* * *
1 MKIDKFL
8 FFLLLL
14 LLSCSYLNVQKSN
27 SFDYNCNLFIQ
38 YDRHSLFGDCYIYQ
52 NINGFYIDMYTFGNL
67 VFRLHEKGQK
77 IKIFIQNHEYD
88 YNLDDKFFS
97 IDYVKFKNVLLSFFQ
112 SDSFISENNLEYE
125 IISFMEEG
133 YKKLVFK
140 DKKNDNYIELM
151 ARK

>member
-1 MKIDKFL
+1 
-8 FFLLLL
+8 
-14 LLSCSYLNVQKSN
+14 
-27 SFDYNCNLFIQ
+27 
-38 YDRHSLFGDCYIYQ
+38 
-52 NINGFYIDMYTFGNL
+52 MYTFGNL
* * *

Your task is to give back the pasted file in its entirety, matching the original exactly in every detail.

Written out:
1 MKIDKFL
8 FFLLLL
14 LLSCSYLNVQKSN
27 SFDYNCNLFIQ
38 YDRHSLFGDCYIYQ
52 NINGFYIDMYTFGNL
67 VFRLHEKGQK
77 IKIFIQNHEYD
88 YNLDDKFFS
97 IDYVKFKNVLLSFFQ
112 SDSFISENNLEYE
125 IISFMEEG
133 YKKLVFK
140 DKKNDNYIELM
151 ARK

>member
-1 MKIDKFL
+1 
-8 FFLLLL
+8 
-14 LLSCSYLNVQKSN
+14 
-27 SFDYNCNLFIQ
+27 
-38 YDRHSLFGDCYIYQ
+38 
-52 NINGFYIDMYTFGNL
+52 MYTFGNL